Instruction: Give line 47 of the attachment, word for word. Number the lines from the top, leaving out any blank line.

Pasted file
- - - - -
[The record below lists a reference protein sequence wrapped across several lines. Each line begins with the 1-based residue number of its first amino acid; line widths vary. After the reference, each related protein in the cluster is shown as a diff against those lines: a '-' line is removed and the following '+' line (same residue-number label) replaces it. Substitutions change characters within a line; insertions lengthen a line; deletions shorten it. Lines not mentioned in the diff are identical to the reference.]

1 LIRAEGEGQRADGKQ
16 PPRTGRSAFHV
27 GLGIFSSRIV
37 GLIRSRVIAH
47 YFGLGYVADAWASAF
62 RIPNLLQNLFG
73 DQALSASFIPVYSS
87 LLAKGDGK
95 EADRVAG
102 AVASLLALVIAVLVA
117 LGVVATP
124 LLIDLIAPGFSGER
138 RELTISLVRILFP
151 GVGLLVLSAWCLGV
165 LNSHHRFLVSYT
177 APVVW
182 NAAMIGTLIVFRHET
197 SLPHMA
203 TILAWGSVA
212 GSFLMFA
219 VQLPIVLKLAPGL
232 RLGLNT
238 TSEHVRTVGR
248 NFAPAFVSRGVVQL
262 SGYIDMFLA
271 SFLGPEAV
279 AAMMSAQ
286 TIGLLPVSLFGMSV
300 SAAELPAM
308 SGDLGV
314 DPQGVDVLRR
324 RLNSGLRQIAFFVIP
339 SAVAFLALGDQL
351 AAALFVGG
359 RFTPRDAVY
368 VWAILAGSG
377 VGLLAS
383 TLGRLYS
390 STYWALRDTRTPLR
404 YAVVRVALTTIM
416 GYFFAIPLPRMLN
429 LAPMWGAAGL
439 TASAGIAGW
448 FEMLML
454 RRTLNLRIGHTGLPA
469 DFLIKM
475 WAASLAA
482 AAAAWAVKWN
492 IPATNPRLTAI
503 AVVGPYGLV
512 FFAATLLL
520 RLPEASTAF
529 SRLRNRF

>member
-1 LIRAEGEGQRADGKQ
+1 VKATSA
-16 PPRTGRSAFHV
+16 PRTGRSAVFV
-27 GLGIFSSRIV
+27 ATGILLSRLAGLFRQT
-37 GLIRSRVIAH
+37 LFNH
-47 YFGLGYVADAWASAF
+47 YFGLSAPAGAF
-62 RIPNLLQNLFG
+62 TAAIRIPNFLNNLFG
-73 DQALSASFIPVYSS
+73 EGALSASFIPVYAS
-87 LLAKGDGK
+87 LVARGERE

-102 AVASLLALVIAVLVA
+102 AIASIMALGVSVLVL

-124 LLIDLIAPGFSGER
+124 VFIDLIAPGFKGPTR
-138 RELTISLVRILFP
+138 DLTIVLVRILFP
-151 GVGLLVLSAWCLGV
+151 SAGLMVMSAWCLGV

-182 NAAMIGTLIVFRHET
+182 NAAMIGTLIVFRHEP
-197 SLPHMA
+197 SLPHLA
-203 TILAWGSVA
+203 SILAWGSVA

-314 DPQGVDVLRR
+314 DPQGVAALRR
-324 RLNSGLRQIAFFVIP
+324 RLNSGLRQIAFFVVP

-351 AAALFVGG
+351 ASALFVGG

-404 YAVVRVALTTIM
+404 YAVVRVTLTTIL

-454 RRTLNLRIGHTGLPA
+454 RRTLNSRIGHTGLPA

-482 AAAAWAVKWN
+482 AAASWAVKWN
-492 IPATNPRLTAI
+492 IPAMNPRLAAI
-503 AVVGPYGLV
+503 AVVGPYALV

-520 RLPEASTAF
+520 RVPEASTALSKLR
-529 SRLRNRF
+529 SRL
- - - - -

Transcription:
469 DFLIKM